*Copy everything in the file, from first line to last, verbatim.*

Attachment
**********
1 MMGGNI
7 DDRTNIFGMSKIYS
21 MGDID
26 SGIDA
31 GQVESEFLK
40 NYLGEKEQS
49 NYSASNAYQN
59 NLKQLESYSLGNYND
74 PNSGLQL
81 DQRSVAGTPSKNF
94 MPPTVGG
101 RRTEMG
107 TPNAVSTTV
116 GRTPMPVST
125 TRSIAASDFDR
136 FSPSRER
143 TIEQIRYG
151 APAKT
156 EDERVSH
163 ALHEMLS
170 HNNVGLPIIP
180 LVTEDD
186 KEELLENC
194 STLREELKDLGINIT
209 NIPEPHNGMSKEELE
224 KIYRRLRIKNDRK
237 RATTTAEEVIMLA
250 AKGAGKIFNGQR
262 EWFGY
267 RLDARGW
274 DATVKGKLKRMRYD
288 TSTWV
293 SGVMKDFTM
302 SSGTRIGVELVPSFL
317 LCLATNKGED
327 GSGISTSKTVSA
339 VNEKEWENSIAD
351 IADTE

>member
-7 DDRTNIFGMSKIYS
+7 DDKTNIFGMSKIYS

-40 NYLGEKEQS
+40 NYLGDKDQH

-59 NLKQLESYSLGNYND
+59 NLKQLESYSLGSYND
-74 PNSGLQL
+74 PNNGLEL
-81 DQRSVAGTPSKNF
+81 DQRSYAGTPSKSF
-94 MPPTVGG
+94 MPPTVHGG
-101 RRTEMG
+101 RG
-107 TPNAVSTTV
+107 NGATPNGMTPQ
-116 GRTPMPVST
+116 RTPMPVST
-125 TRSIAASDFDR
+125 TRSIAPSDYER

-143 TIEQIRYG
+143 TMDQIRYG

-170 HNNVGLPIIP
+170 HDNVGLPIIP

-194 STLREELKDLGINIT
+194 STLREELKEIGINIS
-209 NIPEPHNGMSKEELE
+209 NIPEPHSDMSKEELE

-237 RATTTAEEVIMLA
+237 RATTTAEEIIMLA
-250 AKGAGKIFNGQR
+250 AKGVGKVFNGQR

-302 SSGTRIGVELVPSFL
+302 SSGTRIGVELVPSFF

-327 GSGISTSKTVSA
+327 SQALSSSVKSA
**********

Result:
1 MMGGNI
7 DDRTNIFGMSKIYS
21 MGDID
26 SGIDA
31 GQVESEFLK
40 NYLGEKEQS
49 NYSASNAYQN
59 NLKQLESYSLGNYND
74 PNSGLQL
81 DQRSVAGTPSKNF
94 MPPTVGG
101 RRTEMG
107 TPNAVSTTV
116 GRTPMPVST
125 TRSIAASDFDR
136 FSPSRER
143 TIEQIRYG
151 APAKT
156 EDERVSH
163 ALHEMLS
170 HNNVGLPIIP
180 LVTEDD
186 KEELLENC
194 STLREELKDLGINIT
209 NIPEPHNGMSKEELE
224 KIYRRLRIKNDRK
237 RATTTAEEVIMLA
250 AKGAGKIFNGQR
262 EWFGY
267 RLDARGW
274 DATVKGKLKRMRYD
288 TSTWV
293 SGVMKDFTM
302 SSGTRIGVELVPSFL
317 LCLATNKGED
327 GSGISTSKTVSA
339 VNEKEWENSIAD
351 IADTE

>member
-7 DDRTNIFGMSKIYS
+7 DDKTNIFGMSKIYS

-40 NYLGEKEQS
+40 NYLGDKDQH

-59 NLKQLESYSLGNYND
+59 NLKQLESYSLGSYND
-74 PNSGLQL
+74 PNNGLEL
-81 DQRSVAGTPSKNF
+81 DQRSYAGTPSKSF
-94 MPPTVGG
+94 MPPTVHGG
-101 RRTEMG
+101 RG
-107 TPNAVSTTV
+107 NGATPNGMTPQ
-116 GRTPMPVST
+116 RTPMPVST
-125 TRSIAASDFDR
+125 TRSIAPSDYER

-143 TIEQIRYG
+143 TMDQIRYG

-170 HNNVGLPIIP
+170 HDNVGLPIIP

-194 STLREELKDLGINIT
+194 STLREELKEIGINIS
-209 NIPEPHNGMSKEELE
+209 NIPEPHSDMSKEELE

-237 RATTTAEEVIMLA
+237 RATTTAEEIIMLA
-250 AKGAGKIFNGQR
+250 AKGVGKVFNGQR

-302 SSGTRIGVELVPSFL
+302 SSGTRIGVELVPSFF

-327 GSGISTSKTVSA
+327 SQALSSSVKSA